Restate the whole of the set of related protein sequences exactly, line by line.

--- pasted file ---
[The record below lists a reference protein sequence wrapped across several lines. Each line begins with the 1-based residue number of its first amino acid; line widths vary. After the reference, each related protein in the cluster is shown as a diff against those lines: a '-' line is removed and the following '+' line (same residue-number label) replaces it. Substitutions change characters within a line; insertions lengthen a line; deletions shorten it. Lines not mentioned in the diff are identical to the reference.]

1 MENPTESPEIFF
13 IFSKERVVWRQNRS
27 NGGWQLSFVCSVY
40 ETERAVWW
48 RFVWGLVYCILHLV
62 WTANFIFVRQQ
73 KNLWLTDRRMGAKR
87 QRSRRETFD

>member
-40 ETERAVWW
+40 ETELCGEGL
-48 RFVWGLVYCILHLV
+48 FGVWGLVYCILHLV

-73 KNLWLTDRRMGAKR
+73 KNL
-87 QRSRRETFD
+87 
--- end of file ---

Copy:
[The record below lists a reference protein sequence wrapped across several lines. Each line begins with the 1-based residue number of its first amino acid; line widths vary. After the reference, each related protein in the cluster is shown as a diff against those lines: a '-' line is removed and the following '+' line (same residue-number label) replaces it. Substitutions change characters within a line; insertions lengthen a line; deletions shorten it. Lines not mentioned in the diff are identical to the reference.]

1 MENPTESPEIFF
13 IFSKERVVWRQNRS
27 NGGWQLSFVCSVY
40 ETERAVWW
48 RFVWGLVYCILHLV
62 WTANFIFVRQQ
73 KNLWLTDRRMGAKR
87 QRSRRETFD

>member
-40 ETERAVWW
+40 ETELCGEGL
-48 RFVWGLVYCILHLV
+48 FGVWGLVYCILHLV

-73 KNLWLTDRRMGAKR
+73 KNL
-87 QRSRRETFD
+87 